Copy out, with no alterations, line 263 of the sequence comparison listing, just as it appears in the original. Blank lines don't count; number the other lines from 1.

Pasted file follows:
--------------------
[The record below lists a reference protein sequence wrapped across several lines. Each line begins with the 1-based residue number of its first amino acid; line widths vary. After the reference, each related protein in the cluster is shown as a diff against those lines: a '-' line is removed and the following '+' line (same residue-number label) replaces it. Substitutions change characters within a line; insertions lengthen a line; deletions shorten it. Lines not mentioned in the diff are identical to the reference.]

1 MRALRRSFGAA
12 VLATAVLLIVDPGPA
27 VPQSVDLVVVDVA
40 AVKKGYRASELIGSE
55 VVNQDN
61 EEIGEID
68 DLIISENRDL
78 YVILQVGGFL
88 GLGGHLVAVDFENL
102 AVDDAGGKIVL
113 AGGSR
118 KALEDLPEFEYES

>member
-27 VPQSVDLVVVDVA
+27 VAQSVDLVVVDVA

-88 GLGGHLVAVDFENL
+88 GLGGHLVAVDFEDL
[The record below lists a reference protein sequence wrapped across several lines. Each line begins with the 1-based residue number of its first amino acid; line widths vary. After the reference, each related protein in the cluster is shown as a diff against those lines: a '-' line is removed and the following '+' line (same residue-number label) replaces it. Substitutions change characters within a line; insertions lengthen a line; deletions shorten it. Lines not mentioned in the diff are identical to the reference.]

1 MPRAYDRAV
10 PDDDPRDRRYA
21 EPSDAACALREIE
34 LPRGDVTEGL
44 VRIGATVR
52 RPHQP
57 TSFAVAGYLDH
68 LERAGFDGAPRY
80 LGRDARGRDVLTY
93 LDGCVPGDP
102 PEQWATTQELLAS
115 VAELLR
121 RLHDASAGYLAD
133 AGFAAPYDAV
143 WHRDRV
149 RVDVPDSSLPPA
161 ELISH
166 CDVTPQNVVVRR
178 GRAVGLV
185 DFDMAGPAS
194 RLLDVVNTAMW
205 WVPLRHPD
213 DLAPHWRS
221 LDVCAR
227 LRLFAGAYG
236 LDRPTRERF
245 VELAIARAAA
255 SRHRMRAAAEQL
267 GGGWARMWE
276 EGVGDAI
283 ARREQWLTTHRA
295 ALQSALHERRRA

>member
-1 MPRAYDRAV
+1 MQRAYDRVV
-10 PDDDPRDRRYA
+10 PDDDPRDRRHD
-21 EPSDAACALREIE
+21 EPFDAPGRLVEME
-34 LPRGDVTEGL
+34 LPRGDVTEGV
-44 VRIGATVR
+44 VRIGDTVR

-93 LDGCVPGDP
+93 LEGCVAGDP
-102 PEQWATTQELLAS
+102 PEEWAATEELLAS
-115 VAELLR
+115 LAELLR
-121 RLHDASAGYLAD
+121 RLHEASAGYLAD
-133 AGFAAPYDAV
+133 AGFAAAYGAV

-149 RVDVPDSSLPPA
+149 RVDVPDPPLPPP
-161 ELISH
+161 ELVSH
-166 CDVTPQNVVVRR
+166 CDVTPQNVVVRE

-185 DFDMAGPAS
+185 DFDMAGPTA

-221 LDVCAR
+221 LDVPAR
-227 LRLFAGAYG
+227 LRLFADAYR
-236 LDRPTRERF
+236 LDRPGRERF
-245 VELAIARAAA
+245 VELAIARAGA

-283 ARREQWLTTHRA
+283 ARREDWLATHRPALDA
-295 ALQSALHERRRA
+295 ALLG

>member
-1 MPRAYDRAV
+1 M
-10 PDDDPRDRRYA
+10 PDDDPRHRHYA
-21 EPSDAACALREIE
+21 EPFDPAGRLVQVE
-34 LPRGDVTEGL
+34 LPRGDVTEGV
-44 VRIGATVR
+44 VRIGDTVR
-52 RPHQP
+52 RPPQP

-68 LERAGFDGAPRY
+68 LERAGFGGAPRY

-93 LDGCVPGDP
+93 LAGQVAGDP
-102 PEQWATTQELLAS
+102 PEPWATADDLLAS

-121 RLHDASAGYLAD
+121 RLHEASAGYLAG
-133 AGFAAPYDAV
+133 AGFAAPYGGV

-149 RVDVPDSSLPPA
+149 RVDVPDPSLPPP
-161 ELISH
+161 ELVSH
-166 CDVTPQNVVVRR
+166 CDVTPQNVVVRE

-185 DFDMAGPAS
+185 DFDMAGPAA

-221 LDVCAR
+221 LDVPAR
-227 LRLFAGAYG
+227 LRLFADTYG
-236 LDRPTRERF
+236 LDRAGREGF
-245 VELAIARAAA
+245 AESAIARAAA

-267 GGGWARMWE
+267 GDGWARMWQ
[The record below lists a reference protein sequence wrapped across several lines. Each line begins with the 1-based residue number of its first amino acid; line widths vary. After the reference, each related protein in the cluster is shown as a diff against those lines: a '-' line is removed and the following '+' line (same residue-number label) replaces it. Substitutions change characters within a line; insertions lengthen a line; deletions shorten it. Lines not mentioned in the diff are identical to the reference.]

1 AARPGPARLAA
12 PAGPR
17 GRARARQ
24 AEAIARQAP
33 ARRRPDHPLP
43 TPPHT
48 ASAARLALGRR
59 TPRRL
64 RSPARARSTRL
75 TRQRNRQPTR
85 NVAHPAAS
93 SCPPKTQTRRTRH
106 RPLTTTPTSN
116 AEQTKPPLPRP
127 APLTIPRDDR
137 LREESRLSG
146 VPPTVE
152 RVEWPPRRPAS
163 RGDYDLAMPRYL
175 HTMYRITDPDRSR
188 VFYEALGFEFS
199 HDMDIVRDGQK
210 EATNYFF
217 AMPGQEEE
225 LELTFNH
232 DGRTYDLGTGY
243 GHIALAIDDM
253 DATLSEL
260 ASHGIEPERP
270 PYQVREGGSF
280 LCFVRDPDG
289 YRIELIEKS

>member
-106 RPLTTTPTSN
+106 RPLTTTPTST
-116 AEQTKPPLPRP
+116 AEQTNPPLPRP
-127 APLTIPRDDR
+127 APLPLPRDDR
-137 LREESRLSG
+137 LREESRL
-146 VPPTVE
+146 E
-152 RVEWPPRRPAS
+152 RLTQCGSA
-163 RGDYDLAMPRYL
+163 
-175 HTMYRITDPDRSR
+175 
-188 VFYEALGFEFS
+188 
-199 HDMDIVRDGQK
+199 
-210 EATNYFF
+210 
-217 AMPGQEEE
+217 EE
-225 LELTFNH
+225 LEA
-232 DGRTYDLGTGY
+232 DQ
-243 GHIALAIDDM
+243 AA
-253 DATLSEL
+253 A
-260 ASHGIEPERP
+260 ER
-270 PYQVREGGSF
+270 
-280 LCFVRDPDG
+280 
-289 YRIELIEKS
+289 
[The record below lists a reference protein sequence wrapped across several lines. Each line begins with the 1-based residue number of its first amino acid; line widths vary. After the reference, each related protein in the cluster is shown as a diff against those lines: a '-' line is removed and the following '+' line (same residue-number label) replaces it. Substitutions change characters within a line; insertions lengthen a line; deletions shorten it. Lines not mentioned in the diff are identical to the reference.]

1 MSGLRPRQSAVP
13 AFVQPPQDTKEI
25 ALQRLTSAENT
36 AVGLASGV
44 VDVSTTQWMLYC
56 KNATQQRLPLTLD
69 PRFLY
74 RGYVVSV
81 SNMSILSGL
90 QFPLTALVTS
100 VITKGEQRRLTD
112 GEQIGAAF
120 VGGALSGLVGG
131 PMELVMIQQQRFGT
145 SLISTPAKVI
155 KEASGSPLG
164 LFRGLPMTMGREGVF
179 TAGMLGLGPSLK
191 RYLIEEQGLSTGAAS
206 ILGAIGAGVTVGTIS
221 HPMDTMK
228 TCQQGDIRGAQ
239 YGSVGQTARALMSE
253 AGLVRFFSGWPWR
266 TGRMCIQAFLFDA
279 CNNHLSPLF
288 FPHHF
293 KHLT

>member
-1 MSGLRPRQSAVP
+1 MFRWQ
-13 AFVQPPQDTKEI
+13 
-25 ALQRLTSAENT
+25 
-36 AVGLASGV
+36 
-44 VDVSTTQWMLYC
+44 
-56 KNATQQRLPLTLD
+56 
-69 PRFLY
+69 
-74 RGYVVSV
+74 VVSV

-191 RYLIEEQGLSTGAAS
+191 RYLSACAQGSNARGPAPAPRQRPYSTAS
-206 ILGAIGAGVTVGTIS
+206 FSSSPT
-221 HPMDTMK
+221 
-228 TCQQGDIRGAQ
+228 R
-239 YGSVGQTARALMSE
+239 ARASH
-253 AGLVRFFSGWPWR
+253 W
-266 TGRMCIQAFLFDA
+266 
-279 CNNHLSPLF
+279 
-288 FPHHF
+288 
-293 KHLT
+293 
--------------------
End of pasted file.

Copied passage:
+239 ARASH